The project consisted of three parts; renovations made in the apse of the Cathedral the construction of a Blessed Sacrament Chapel and the conversion of the room above the main sacristy into a pontifical sacristy.
The renovations in the apse consisted of relocating the existing reredos from the apse to the Blessed Sacrament Chapel, relocating the bishop's chair from its previous positions on the side of the sanctuary to the center rear of the apse and the addition of seating for clergy on either side of the bishop's chair: The wainscoting in the apse was raised slightly but the mural in the hemi-dome was not disturbed, nor was the altar disturbed in anyway.
The Blessed Sacrament Chapel was constructed on the south (Lipan Street) side of the Cathedral. The reredos and tabernacle was relocated intact from the apse to the Chapel. There is seating for approximately 24 people in the Chapel. The Chapel is designed for Eucharistic adoration only. Mass will never be celebrated in the Blessed Sacrament Chapel. The Emmanuel Chapel downstairs is the daily Mass chapel for the Cathedral. The Blessed Sacrament Chapel will not he a place of liturgical action, it will be a place for private eucharistic devotion, free from the distractions of people walking about in the nave of the Cathedral.
All of the renovations were planned and executed in a manner extremely sensitive to the aesthetics of the Cathedral and striving for such an integration of the new with the old that it might be impossible for a stranger coming to see the Cathedral for the first time to know that the additions were not part of the original construction of the Cathedral. It should further be noted that nothing has been destroyed; everything has been preserved and used as it was even though it may have been relocated. None of the main elements of the reredos have been lost. The bishop's chair will continue to be used. All of the existing furnishings will continue to be used; nothing has been lost.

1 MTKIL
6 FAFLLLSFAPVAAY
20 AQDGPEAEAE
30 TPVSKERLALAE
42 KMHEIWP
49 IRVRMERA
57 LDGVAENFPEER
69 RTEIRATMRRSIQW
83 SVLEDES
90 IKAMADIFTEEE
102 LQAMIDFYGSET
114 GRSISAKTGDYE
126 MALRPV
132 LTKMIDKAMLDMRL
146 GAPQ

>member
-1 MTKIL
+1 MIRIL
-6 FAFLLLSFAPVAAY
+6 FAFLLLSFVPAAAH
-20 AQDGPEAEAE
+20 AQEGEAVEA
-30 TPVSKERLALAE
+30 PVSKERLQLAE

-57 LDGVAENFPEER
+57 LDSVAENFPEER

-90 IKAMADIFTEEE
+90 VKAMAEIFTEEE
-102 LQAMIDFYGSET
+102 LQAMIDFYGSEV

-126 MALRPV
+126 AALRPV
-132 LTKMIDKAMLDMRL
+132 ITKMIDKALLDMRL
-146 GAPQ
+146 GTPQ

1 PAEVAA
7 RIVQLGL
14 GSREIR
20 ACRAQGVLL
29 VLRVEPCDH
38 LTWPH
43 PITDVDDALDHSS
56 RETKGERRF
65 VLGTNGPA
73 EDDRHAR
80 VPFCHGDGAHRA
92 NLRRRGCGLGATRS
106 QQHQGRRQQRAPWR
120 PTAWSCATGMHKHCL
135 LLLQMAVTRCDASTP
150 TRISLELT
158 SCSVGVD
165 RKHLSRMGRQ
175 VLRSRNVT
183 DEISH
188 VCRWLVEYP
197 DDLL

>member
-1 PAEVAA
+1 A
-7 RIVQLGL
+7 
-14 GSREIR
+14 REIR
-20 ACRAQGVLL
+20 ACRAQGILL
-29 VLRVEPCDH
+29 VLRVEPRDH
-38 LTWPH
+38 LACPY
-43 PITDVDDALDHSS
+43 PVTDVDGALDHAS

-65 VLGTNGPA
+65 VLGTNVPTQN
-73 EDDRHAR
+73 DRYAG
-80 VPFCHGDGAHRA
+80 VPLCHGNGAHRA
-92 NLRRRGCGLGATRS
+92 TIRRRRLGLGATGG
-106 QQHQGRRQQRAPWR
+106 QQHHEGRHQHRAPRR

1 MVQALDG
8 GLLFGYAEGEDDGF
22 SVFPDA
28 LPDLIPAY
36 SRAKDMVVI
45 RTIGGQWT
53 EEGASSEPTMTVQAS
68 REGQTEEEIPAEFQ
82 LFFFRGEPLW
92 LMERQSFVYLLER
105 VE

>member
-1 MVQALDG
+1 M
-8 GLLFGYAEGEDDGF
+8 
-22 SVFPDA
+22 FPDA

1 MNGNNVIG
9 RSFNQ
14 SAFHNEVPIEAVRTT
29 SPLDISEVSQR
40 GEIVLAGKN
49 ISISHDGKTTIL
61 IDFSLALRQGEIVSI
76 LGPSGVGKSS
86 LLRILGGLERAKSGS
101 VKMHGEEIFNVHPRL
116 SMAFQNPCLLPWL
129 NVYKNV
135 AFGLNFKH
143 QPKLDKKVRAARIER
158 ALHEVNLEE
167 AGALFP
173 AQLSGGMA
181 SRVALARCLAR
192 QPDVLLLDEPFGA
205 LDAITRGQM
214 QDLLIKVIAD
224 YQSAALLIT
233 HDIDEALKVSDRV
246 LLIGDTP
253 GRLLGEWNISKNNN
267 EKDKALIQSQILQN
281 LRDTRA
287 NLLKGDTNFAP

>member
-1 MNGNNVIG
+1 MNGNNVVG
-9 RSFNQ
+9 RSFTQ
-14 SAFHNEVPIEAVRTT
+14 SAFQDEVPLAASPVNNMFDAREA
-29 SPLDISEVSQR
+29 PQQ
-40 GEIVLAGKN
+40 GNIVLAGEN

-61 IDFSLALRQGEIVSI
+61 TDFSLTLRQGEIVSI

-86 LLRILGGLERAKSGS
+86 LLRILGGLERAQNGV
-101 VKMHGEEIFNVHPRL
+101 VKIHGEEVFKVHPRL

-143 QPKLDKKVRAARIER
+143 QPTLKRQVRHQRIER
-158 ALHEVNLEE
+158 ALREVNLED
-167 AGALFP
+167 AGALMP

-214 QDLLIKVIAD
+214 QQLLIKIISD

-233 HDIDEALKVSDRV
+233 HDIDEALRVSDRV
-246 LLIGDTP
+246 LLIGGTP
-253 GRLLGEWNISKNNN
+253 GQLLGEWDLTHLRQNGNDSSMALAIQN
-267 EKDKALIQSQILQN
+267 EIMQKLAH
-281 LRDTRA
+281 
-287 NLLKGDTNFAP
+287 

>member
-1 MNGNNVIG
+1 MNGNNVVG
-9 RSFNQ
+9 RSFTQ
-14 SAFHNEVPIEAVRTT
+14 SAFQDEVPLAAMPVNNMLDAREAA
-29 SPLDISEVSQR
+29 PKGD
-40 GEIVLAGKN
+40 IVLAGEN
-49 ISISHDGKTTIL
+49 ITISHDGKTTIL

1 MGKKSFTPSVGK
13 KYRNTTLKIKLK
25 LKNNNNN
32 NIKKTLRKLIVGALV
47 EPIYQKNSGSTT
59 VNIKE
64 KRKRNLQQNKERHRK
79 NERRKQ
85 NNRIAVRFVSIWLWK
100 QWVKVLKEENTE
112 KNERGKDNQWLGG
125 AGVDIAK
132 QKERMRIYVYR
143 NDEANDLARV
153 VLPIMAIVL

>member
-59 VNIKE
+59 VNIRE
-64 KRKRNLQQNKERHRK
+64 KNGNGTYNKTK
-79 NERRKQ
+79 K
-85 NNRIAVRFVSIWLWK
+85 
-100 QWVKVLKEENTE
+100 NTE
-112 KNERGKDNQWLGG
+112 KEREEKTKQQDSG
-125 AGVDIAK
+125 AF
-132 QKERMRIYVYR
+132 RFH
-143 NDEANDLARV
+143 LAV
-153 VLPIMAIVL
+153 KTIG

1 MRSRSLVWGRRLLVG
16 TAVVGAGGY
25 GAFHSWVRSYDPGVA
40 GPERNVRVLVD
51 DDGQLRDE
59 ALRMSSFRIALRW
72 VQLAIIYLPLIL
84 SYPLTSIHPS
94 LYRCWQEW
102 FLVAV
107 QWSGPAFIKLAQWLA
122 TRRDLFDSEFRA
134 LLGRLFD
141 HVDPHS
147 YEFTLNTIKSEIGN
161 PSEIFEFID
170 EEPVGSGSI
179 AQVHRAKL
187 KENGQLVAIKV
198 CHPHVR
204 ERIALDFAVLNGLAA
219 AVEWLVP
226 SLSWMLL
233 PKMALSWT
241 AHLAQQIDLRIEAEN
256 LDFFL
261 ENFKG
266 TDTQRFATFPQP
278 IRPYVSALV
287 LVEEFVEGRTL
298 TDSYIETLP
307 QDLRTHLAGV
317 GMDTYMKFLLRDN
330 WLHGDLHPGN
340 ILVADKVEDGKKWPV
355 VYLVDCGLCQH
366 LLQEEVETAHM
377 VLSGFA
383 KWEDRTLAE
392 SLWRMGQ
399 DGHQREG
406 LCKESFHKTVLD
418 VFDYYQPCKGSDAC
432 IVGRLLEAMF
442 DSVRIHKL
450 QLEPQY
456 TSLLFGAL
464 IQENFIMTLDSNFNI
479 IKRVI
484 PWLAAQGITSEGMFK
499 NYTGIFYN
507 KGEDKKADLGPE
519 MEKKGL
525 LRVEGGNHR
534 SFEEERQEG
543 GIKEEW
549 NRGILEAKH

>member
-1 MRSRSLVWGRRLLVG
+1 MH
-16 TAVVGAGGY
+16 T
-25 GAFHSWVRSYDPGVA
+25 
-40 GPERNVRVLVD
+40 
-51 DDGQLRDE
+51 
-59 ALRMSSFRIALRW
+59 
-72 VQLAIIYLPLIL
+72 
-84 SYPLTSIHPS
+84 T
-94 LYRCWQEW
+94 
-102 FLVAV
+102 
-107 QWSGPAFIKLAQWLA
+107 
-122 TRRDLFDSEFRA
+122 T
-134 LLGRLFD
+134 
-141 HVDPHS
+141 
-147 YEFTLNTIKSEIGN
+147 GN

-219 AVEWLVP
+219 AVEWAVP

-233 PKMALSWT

It is certain that Bishop Garriga wanted to build a Blessed Sacrament Chapel for the Cathedral, but he, like Bishop Nussbaum, Ledvina and Drury lacked the funds for such a project. Bishop Garriga actually had preliminary sketches made for the construction of ihe Blessed Sacrament Chapel. There should be no doubt that if Bishop Ledvina had foreseen the liturgical changes mandated by the Second Vatican Council and if he had had the money, he would most certainly have incorporated the changes that have been made to the original design and scope of the work on the Cathedral which he built. Even so, he must have received much criticism when he announced his plan to abandon the old wooden Saint Patrick's Cathedral structure and to build the new Cathedral. There must surely have been those in Corpus Christi who said to him "What is the point of this extravagant waste... it could have been given to the poor" (Mark 14:4-5) And I am confident that he would have quoted our Lord's response, 'The poor you will always have with you and you can be generous to them whenever you wish!"